XLR Micorphone cable (approx $12)



XLR Cables are the only way to connect your microphone to your audio interface. They provide balanced sound and can transmit power to your microphone as well.


The price depends on the length of cable you need. If in doubt, longer is better than shorter.


Buy on Amazon: https://amzn.to/34twwFZ




Headphones - Sennheiser HD280 Pro ($230)



When it comes to monitoring yourself as you record voice overs, we highly recommend getting a pair of Sennheiser HD280 Pro headphones.

The pair we use in the studio every day have lasted us 7 years and are still going strong.


They sound great, have great noise-cancellation and they're really comfortable too.


Buy on Amazon: https://amzn.to/3I5JUOA



Microphone stand - On-Stage Tripod Boom Stand ($55)



The mic stand you buy will depend on the space you have available. If you have the space, we highly recommend a boom stand like this one, so you can stand and record.


Standing to record voice overs makes it easier to take full, diaphragm breaths


Buy on Amazon: https://amzn.to/34t6hPY




Microphone clamp - Neewer Microphone Arm Stand ($41)


If you don't have the space for a tripod microphone stand, Neewer sell a fantastic clamp stand which screws onto any desk.

This is a great idea for podcasters, gamers too, as it can be maneuvered easily and positioned in front of a computer screen.


Note: make sure your microphone doesn't exceed the weight limit of the arm.


Buy on Amazon: https://amzn.to/3vVijgr



Studio Monitors - Yamaha HS5 Pair ($749)



When listening back to recordings and productions, it's important to hear the sound as clearly as possible. Good studio monitors are the best way to do that.


The Yamaha HS5s are a pair of brilliant studio monitors which are created specifically to deliver a 'flat' playback. That means that what comes out is exactly what went in.


These are the smallest in the HS line of speakers, but you wouldn't guess that from their output.


Buy on Amazon: https://amzn.to/3sWuGXx

These speakers also benefit from sitting on acoustic isolation pads, to reduce table noise: https://amzn.to/3IYSxM4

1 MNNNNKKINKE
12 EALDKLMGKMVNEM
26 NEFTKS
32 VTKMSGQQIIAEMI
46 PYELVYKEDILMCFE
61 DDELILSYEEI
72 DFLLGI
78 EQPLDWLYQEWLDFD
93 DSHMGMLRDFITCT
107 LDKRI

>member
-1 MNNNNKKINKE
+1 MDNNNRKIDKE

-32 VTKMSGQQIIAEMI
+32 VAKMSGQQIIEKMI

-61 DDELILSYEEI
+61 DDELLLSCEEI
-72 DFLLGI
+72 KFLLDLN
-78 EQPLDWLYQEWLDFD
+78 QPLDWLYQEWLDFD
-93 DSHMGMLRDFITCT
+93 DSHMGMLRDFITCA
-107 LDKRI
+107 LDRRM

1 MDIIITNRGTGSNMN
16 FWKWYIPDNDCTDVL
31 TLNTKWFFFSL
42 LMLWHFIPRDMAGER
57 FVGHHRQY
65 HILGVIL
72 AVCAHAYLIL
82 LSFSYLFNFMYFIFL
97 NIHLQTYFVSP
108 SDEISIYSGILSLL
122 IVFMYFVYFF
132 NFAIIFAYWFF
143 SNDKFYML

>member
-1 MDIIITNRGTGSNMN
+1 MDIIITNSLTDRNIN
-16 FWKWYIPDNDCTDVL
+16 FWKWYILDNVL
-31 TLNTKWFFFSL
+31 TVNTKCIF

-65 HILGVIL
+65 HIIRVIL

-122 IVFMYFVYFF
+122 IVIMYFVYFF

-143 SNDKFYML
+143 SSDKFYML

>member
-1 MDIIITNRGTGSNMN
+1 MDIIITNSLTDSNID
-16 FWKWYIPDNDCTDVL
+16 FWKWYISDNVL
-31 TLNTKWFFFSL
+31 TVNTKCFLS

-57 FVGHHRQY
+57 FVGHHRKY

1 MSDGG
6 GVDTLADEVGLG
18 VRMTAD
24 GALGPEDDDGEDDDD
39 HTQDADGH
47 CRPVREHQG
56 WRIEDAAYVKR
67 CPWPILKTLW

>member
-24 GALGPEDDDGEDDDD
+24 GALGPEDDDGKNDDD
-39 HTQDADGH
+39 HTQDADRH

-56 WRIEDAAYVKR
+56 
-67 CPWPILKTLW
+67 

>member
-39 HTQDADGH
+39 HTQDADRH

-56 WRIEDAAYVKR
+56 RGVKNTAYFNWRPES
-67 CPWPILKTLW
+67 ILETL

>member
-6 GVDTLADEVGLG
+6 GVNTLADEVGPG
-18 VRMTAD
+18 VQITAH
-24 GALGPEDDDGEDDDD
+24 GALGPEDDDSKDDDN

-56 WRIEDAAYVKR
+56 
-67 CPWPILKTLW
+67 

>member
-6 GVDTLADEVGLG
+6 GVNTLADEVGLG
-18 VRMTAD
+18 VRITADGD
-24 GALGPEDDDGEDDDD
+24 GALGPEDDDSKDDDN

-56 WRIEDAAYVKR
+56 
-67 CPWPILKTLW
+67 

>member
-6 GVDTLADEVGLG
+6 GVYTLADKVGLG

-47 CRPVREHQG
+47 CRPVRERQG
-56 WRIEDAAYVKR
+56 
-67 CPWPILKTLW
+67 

Acoustic Treatment - Ohuhu Foam Acoustic Treatment ($38/6 panels)

Acoustic treatment can be tricky in the beginning, but here are the basics:

Try to record in as small of a room as possible, and covering as many hard, flat surfaces as you can.


For those on a budget, a walk in wardrobe is ideal as you can surround yourself with clothes and soft material.


The clap test will soon tell you if your space is ideal to record in.


If you're still having echo issues, we recommend investing in some foam panels to stick on your walls. These will stop any echo and make the space 'dead' meaning sound will only be coming from you, not the room.

Buy on Amazon: https://amzn.to/3I0Dhg6




To hear the quality you can expect from making a few of these investments, check out the portfolio page on the ABVO website.


Blog written by Angus Brennan, director of ABVO Brisbane


About Angus:

Angus Brennan is one of Australia's top voice over artists. Beginning in community radio at age 12, he worked hard to independently produce a radio show featuring local talent from the area. ​He has a background in podcast editing and completed the Advanced Diploma in Radio course from AFTRS in 2015. ​It's Angus's goal to connect with clients, their customers and listeners through audio and voice.
Read more about Angus and ABVO here.


34 views0 comments

Recent Posts

See All